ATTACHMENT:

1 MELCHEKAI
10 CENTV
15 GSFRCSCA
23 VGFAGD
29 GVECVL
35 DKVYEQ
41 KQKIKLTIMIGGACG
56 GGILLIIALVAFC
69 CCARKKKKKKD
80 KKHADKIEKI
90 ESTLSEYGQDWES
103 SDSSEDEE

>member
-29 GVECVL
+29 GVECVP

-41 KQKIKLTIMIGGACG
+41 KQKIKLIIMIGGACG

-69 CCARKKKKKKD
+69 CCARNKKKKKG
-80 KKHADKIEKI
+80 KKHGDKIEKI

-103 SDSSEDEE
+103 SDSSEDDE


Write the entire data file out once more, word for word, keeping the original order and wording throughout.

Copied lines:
1 MELCHEKAI
10 CENTV
15 GSFRCSCA
23 VGFAGD
29 GVECVL
35 DKVYEQ
41 KQKIKLTIMIGGACG
56 GGILLIIALVAFC
69 CCARKKKKKKD
80 KKHADKIEKI
90 ESTLSEYGQDWES
103 SDSSEDEE

>member
-29 GVECVL
+29 GVECVP

-41 KQKIKLTIMIGGACG
+41 KQKIKLIIMIGGACG

-69 CCARKKKKKKD
+69 CCARNKKKKKG
-80 KKHADKIEKI
+80 KKHGDKIEKI

-103 SDSSEDEE
+103 SDSSEDDE